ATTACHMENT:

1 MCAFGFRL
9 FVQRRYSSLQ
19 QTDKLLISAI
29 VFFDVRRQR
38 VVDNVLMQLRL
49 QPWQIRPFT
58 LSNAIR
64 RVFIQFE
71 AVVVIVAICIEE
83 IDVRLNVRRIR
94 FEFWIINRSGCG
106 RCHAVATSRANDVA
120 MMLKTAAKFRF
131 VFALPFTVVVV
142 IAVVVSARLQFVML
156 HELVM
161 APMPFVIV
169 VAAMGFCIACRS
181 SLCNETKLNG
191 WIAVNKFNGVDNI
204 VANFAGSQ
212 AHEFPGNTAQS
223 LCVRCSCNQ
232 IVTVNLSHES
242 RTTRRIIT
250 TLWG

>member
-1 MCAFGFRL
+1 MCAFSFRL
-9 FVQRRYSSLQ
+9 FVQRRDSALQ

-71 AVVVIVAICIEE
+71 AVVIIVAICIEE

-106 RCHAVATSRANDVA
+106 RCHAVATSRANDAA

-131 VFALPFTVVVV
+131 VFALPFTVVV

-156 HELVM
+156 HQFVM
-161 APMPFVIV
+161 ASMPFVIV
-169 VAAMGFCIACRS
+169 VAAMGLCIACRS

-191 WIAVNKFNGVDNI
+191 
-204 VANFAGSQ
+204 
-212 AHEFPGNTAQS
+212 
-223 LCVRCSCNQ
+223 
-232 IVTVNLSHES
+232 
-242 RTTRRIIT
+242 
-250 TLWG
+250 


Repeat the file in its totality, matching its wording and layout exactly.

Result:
1 MCAFGFRL
9 FVQRRYSSLQ
19 QTDKLLISAI
29 VFFDVRRQR
38 VVDNVLMQLRL
49 QPWQIRPFT
58 LSNAIR
64 RVFIQFE
71 AVVVIVAICIEE
83 IDVRLNVRRIR
94 FEFWIINRSGCG
106 RCHAVATSRANDVA
120 MMLKTAAKFRF
131 VFALPFTVVVV
142 IAVVVSARLQFVML
156 HELVM
161 APMPFVIV
169 VAAMGFCIACRS
181 SLCNETKLNG
191 WIAVNKFNGVDNI
204 VANFAGSQ
212 AHEFPGNTAQS
223 LCVRCSCNQ
232 IVTVNLSHES
242 RTTRRIIT
250 TLWG

>member
-1 MCAFGFRL
+1 MCAFSFRL
-9 FVQRRYSSLQ
+9 FVQRRDSALQ

-71 AVVVIVAICIEE
+71 AVVIIVAICIEE

-106 RCHAVATSRANDVA
+106 RCHAVATSRANDAA

-131 VFALPFTVVVV
+131 VFALPFTVVV

-156 HELVM
+156 HQFVM
-161 APMPFVIV
+161 ASMPFVIV
-169 VAAMGFCIACRS
+169 VAAMGLCIACRS

-191 WIAVNKFNGVDNI
+191 
-204 VANFAGSQ
+204 
-212 AHEFPGNTAQS
+212 
-223 LCVRCSCNQ
+223 
-232 IVTVNLSHES
+232 
-242 RTTRRIIT
+242 
-250 TLWG
+250 